Australians will soon have access to homegrown Covid-19 vaccines following confirmation of a 10-year deal struck with Moderna.
Prime Minister Anthony Albanese on Monday announced the finalisation of an agreement which will see an mRNA vaccine manufacturing facility built at Monash University in Melbourne.
“This significant deal will protect Australians and Australian sovereignty,” Mr Albanese said.
“One of the lessons of the pandemic is that we need to be more resilient, that we need to be more self-reliant and we need to make more things here.”
The federal government expects the vaccine facility at Monash University will be able to produce up to 100 million doses a year.
The deal will see Moderna’s Spikevax vaccine being manufactured domestically, decreasing Australia’s reliance on imported vaccines. Moderna will also help Australia respond to new variants or future pandemics.
Monday’s announcement finalises the partnership the Morrison government entered into with Moderna. At the time, Scott Morrison said the deal would secure Australia’s future pandemic preparedness.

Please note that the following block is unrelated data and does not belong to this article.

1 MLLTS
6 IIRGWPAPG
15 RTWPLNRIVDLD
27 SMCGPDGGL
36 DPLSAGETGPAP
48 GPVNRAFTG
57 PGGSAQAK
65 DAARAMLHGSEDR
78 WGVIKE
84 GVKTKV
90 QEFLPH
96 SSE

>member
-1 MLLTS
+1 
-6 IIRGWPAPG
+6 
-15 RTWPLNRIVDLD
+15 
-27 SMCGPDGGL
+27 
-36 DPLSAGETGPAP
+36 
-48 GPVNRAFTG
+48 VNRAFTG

Mr Albanese agreed with his predecessor and said the pandemic provided a “once in a generation opportunity”.
“The pandemic has shown us how important local manufacturing capability is to our security and to our health.”
Victorian Premier Daniel Andrews hailed the “one of a kind” partnership, which would see Melbourne home to Moderna’s only manufacturing facility in the Southern Hemisphere.
“We have the skills and the equipment needed to deliver this vital onshore capability – it will save lives, create jobs and strengthen Victoria’s position as a national leader in medical manufacturing.”
Moderna will also establish its headquarters and a regional research centre in Victoria.
The company’s Australia and New Zealand general manager, Michael Azrak, welcomed the state and federal government commitment.
“We look forward to being a part of the Monash Clayton precinct and contributing to the R and D ecosystem in Melbourne and across Australia,” he said.